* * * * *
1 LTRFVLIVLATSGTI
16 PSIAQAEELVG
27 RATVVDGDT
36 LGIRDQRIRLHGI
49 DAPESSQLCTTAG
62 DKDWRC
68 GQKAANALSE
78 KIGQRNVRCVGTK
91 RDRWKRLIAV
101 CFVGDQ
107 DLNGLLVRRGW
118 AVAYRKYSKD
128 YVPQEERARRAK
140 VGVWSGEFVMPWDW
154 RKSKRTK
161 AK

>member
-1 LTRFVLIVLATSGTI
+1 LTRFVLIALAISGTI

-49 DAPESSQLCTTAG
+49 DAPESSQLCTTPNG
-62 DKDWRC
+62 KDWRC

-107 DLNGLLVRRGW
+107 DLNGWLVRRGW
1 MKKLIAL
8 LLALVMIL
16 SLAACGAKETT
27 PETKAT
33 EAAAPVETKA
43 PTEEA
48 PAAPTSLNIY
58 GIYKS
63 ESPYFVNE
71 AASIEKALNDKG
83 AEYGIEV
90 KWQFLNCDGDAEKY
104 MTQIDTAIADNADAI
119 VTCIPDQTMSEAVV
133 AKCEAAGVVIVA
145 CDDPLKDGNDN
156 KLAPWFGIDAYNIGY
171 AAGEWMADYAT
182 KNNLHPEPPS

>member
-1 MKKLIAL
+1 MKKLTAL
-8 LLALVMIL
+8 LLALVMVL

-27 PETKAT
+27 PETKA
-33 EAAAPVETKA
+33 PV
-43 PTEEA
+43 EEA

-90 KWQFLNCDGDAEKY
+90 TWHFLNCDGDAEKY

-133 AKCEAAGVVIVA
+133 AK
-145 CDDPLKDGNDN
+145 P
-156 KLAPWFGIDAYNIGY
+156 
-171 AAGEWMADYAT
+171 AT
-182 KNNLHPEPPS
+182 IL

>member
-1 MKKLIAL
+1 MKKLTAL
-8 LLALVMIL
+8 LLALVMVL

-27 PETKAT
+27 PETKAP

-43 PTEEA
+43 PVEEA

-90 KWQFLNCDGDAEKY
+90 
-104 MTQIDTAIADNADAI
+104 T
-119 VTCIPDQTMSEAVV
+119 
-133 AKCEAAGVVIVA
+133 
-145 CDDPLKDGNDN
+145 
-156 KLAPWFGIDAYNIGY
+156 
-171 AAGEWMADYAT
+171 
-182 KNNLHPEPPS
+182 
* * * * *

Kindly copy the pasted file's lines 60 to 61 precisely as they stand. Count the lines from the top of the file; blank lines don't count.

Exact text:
-145 CDDPLKDGNDN
+145 P